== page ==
The judges also selected 3 highly commended drivers who deserve a mention.
Joe has dominated the heavyweight division of Club100 winning pretty much every race he entered, most of them by quite some margin too. He then thought he’d have a crack at the Elites and won on debut. His skill didn’t go un-noticed.
Steve’s consistency in the Club100 Elite championship brought him the title a round early at Ellough. Rarely off the podium and never outside the top 10 he gave us a master-class in A&D karting this year, and then helpfully posts all of his races on his YouTube channel, literally showing us how its done. Plus that drive in the Round 11 final at Buckmore from 9th to 1st was something else!
Brandon has had a great season winning the Covkartsport championship overall and in the lightweights, plus he won the British 24 hour at Teesside as part of Cosley Cougars, and had sucess in the NKL championship at Whilton Mill.
The Judges also wanted to acknowledge Jack Goldsmith who got the most votes from the public at nearly 250!
Looking ahead to 2017 there are a few improvements that ill make 2017 another great year of A&D racing.
Club100 are in the process of refurbishing all their equipment, rebuilding their engines, as well as installing all new Kelgate braking systems to their karts. Find out more here
As mentioned above DMAX is going to be bigger and better than ever with their new improved calendar visiting the favourites as well a couple of new circuits including Shennington, and a return to PFi. More info available here.
Merry Christmas and a happy new year!
From us here at Karting magazine, we would like to wish you a very merry christmas and a happy new year. And remember no matter how much you eat over the Christmas period us lucky A&D drivers have heavyweight classes ready and waiting for us, so enjoy yourself.
Here’s to 2017!
Written by Piers Prior
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As the winter draws in and you begin to get those neoprene gloves out, the rain-ex bottle gets replenished, and you begin to wonder why you put yourself through this when its chucking it down just barely above freezing, at least the November A&D article has arrived to keep you on the ball. We’re back with all your usual reports, videos and much more, so let’s get going!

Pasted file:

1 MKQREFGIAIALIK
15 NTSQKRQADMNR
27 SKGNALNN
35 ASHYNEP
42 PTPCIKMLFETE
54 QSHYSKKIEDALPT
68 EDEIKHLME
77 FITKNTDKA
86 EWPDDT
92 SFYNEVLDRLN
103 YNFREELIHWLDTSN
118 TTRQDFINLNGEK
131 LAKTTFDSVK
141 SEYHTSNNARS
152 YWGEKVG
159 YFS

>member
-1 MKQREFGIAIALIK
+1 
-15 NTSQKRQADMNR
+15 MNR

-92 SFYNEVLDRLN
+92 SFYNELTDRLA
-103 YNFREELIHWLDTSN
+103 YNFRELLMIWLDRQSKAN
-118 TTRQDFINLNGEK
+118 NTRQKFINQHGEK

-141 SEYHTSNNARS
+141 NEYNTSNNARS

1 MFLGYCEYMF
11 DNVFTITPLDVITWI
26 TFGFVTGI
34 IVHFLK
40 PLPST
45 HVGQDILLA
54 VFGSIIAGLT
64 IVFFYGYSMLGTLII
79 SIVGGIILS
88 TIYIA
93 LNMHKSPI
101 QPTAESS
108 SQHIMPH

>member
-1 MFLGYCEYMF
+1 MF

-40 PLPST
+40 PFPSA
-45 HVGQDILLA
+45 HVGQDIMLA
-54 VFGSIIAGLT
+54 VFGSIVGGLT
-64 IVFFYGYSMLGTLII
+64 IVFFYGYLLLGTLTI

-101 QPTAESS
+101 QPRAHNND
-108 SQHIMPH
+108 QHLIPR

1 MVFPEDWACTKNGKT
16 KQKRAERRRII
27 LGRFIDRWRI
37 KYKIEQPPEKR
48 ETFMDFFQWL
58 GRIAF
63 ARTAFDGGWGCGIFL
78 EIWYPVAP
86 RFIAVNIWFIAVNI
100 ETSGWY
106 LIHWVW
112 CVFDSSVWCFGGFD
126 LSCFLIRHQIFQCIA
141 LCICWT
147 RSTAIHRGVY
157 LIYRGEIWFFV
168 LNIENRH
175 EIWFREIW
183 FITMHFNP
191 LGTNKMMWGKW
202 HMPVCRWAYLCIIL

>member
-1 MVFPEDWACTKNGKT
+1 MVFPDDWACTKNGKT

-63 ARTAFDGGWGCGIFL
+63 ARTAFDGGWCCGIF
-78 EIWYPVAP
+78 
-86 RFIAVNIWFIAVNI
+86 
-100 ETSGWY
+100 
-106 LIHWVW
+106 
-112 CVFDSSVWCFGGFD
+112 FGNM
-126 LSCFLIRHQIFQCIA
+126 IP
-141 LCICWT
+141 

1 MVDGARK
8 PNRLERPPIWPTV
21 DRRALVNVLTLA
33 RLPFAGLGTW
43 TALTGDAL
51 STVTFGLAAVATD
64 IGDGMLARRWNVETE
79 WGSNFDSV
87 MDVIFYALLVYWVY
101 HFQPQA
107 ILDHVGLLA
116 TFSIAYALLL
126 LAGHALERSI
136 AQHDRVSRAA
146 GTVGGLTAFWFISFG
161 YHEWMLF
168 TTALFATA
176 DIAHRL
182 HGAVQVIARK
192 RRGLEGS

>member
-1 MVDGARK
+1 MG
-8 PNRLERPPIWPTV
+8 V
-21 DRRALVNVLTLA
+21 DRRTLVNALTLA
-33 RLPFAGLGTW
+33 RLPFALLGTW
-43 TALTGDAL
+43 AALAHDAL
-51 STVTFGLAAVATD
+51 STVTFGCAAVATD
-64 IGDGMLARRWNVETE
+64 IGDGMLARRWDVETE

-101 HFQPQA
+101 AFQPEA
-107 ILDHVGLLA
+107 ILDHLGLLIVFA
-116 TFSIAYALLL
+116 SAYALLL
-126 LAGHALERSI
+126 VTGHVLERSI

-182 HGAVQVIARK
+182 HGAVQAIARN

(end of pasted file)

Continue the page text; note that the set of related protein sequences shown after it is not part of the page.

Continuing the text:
Before we get into the meat of this month’s column, I know many of you made use of the great offer from Club100 of free registration to compete in the final rounds of this year. I’m sure you’ve now caught the bug and are chomping at the bit to sign up for next year. No matter what your preference, sprints, enduro, or weight category with Club100 you are spoilt for choice, but before you make your decision we’d like to announce some exciting news…
Club100’s very successful format has remained largely unchanged for a few years, but we are glad to announce an exciting new addition for next year.
For 2017 Club100 will be introducing the brand new and exciting ‘Quadrant Championships’ replacing the Rookie and Intermediate team endurances. This new format will take place on the Saturday of the main Club100 rounds and consist of 4x 25-minute races, plus a 5-minute practice before each race, with the results coming from a compilation of the 4 races. These races will be a Libre grid of 3 classes, Class 1, 2 and 3, with podiums in each class. These races can be run in either teams of 2, 4, or even as an Iron man on your own. We think this is a great addition to the competition and challenge that Club100 already offer, plus it will add a new dynamic that will make for some great racing. More information, details and prices will be coming soon, keep an eye out here on Karting magazine for updates, or on the Club100 website.
Elite – As you may have seen in our ‘A&D driver of the month’ article, Joe Holmes made the step from the heavyweight division into the Elites and did what he does best. He added to his incredible stats for the year winning on his elite debut from pole position, this also earned him a 3rd consecutive nomination for driver of the month. He was joined on the podium by Ian Blake and Steve Brown.